Other faculty members, however, insist that there were maneuverings behind the scene in in the selection of the deanship. “I wouldn’t put it past The Firm (to intervene), but of course we don’t have proof,” says one law professor. “The Board of Regents was looking for stability. Marvic is too extreme. Raul’s third term was a long shot. So Carlota was the logical choice.”
To Carlota’s credit, however, all the sources we spoke to said he did not actively campaign for the deanship. But some other U.P. sources also insist that even while this was so, there was active lobbying for him in the Board of Regents. But then again, this is not unusual in the U.P., where there are always those seeking to influence the regents in their choices not only of deans but especially of the university president. These sources provide no other evidence of an outside hand in the selection of the law dean, except that the regents’ meeting seemed unusually short and there didn’t appear to be much discussion on the choices.
Former Supreme Court Justice Abraham Sarmiento, a member of the Board of Regents, said in a telephone interview that to the majority of the Board, Carlota appeared “the most able and appropriate, fitting person to become dean.”
“They’re saying there may be a Gloria hand (in the selection),” he said. “But I endorsed Carlota because he’s sober, he’s not politicking. I didn’t vote for him because of Gloria. She didn’t call me. She knows better. People say The Firm had a hand. Pangalangan goes around delivering speeches, writing in newspapers. But after two terms, he’s not qualified. Leonen had no supporters and of course, Gloria also has supporters in the Board.”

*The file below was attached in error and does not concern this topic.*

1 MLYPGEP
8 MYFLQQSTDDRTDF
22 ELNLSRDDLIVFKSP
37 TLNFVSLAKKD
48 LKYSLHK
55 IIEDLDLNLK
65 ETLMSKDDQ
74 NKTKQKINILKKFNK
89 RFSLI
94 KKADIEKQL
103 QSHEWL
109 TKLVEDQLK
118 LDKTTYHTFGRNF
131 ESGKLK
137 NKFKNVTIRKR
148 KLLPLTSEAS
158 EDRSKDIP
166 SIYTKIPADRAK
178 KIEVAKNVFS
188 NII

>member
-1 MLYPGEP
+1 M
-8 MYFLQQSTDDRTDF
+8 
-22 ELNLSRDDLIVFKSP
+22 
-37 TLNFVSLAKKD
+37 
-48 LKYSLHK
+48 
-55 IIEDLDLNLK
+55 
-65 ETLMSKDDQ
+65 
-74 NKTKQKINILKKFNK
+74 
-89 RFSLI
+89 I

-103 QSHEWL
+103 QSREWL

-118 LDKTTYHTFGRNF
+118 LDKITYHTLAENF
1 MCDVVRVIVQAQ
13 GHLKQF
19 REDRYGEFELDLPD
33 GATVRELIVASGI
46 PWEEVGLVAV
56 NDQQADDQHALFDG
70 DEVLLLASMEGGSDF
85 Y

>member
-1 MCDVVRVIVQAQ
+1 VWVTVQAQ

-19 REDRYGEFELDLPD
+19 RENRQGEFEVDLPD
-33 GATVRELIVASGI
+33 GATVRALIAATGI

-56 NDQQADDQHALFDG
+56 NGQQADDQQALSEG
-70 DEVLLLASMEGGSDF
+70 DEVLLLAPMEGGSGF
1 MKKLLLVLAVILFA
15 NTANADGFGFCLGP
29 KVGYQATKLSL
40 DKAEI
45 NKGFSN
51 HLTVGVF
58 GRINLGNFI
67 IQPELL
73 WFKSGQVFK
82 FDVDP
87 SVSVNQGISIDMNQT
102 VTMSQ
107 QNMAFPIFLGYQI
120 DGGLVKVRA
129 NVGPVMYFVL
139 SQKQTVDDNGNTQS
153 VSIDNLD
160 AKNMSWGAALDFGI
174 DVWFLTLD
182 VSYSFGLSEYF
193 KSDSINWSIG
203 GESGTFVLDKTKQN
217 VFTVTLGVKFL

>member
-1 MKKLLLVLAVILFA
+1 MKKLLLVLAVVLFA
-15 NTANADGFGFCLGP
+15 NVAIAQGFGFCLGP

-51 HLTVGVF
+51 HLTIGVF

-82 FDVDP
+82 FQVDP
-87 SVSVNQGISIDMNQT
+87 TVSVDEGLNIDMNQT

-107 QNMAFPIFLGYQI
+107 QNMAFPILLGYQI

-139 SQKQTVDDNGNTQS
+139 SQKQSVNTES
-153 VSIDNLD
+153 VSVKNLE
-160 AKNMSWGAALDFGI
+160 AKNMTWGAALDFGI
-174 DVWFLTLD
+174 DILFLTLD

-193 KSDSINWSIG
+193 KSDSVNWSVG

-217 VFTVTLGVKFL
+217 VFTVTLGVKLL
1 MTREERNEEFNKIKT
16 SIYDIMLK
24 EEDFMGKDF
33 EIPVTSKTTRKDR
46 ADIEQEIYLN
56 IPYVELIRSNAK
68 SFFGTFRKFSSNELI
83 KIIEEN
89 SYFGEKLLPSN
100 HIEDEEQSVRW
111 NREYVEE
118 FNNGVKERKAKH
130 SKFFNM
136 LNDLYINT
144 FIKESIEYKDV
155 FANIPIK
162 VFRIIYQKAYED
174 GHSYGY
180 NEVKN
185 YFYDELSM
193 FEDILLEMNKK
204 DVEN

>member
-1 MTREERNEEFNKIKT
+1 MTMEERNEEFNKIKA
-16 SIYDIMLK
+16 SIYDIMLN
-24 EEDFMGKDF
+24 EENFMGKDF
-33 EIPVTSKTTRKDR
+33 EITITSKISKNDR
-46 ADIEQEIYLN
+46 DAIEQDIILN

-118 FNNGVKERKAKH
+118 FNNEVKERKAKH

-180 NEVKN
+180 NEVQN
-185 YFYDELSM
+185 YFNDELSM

The first round of voting, according to Sarmiento was seven votes for Carlota, two for Concepcion, two for Pangalangan and one for Leonen. When a second round of voting was held after Pangalangan had been taken out of the running, the voting was still seven for Carlota, four for Concepcion and one for Leonen. If Carlota hadn’t been nominated, Concepcion would have won, exactly what Villanueva had feared.
In the end, this whole affair has a happy ending. All the various factions in the College of Law attended Carlota’s oath-taking. All of them also agreed to bury the hatchet and to call a truce in what has been a bruising, and contentious, struggle. Peace has returned to the College of Law.
We have learned our lesson as well. The next time we talk to law professors, we will take more than the usual care.